When A Game Becomes Work

Daily, Wyatt and I have been playing Supercell’s Clash Royale since early December. Clash Royale, for those who do not know, is a game that features a combination of card collecting and tower defense, all set against a multiplayer battle arena. We’ve played with people around the world, battling for dominance and upgrades.

The other night, Wyatt confessed to me, “I think I’m ready to quit Clash Royale. I’ll hand over leadership of our guild to someone else… perhaps to the guy who plays a lot.”

I proceeded to give him a hard time about playing the game, faithfully, everyday (I was joking). But I couldn’t stop the nagging in the back of my head, did Wyatt have a point?

“Why do you want to quit?”

“The game just isn’t fun anymore and feels like work.”

Every morning, I get up, get dressed, and drive to work. At work I assist people, order supplies, and run an office. I do this so that twice a month, I receive a pay check.

My relationship with video games is entirely different. With video games, I play for entertainment. I play to experience:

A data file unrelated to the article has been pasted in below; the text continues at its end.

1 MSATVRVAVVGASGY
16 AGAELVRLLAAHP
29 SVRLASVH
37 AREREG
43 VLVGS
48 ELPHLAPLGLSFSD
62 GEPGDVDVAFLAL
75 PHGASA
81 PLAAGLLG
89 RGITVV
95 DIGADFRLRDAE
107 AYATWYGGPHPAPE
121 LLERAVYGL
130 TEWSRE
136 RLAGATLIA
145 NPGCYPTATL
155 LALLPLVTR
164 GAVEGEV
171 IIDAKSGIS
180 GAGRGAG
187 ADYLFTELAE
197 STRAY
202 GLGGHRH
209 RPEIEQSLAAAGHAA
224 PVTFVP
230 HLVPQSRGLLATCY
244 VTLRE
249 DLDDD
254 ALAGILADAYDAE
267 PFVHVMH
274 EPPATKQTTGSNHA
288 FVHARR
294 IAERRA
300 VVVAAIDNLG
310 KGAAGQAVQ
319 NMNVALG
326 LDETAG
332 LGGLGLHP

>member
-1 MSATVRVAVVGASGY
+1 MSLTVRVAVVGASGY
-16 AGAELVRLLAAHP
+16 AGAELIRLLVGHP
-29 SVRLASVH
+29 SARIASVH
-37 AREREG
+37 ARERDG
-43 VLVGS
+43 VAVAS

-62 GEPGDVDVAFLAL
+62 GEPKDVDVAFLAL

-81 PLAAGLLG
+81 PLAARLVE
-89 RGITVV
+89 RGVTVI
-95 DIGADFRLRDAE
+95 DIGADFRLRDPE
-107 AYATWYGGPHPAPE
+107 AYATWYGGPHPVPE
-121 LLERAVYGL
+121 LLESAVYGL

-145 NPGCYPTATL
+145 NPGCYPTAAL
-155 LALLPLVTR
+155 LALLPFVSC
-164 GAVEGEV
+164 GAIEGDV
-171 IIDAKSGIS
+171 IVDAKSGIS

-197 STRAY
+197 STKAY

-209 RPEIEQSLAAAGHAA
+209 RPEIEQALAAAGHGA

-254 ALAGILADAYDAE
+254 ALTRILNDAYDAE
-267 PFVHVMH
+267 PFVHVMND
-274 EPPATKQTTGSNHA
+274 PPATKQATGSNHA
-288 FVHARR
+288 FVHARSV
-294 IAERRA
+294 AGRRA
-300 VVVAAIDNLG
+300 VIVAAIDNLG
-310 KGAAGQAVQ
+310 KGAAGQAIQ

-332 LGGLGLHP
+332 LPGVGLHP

• The joy of the precise controls of Mario.
  • The drama of Nathan Drake and friends in the Uncharted series.
  • The pure awe and wonder of the worlds explored in Guardians of the Galaxy.

I play to experience time periods and places I will never travel to; I play to experience storytelling and gameplay that comes together in a way that transcends a controller. Video games are an escape for me. Small moments in time where I can be a cowboy, a futuristic mail carrier, or even a pirate. What video games are not is work.

Logging into Clash Royale to finish the daily tasks, I wonder if I am still having fun. Or if playing the game has simply become an obligation.

When a game becomes work, when it isn’t fun anymore, why play?

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